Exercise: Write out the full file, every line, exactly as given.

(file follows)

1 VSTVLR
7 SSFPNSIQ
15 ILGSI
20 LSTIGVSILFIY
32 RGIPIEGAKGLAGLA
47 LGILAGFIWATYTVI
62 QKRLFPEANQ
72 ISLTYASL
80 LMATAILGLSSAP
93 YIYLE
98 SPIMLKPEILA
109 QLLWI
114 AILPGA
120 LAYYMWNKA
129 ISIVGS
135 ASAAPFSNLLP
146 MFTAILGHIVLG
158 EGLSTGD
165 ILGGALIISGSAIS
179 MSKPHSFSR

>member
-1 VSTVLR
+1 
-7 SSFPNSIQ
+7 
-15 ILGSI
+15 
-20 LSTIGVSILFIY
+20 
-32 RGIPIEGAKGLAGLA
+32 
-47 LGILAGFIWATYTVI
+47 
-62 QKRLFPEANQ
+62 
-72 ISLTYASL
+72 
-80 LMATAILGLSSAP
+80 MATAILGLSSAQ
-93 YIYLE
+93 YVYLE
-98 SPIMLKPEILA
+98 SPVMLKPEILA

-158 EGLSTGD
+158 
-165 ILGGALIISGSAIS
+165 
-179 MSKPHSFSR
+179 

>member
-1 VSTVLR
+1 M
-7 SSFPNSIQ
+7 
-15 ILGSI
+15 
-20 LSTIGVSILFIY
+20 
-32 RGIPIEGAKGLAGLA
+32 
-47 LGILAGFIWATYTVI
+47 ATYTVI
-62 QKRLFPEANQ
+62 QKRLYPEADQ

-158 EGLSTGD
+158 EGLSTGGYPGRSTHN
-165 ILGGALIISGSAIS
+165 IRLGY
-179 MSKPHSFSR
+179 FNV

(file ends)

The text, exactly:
1 VSTVLR
7 SSFPNSIQ
15 ILGSI
20 LSTIGVSILFIY
32 RGIPIEGAKGLAGLA
47 LGILAGFIWATYTVI
62 QKRLFPEANQ
72 ISLTYASL
80 LMATAILGLSSAP
93 YIYLE
98 SPIMLKPEILA
109 QLLWI
114 AILPGA
120 LAYYMWNKA
129 ISIVGS
135 ASAAPFSNLLP
146 MFTAILGHIVLG
158 EGLSTGD
165 ILGGALIISGSAIS
179 MSKPHSFSR

>member
-1 VSTVLR
+1 
-7 SSFPNSIQ
+7 
-15 ILGSI
+15 
-20 LSTIGVSILFIY
+20 
-32 RGIPIEGAKGLAGLA
+32 
-47 LGILAGFIWATYTVI
+47 
-62 QKRLFPEANQ
+62 
-72 ISLTYASL
+72 
-80 LMATAILGLSSAP
+80 MATAILGLSSAQ
-93 YIYLE
+93 YVYLE
-98 SPIMLKPEILA
+98 SPVMLKPEILA

-158 EGLSTGD
+158 
-165 ILGGALIISGSAIS
+165 
-179 MSKPHSFSR
+179 

>member
-1 VSTVLR
+1 M
-7 SSFPNSIQ
+7 
-15 ILGSI
+15 
-20 LSTIGVSILFIY
+20 
-32 RGIPIEGAKGLAGLA
+32 
-47 LGILAGFIWATYTVI
+47 ATYTVI
-62 QKRLFPEANQ
+62 QKRLYPEADQ

-158 EGLSTGD
+158 EGLSTGGYPGRSTHN
-165 ILGGALIISGSAIS
+165 IRLGY
-179 MSKPHSFSR
+179 FNV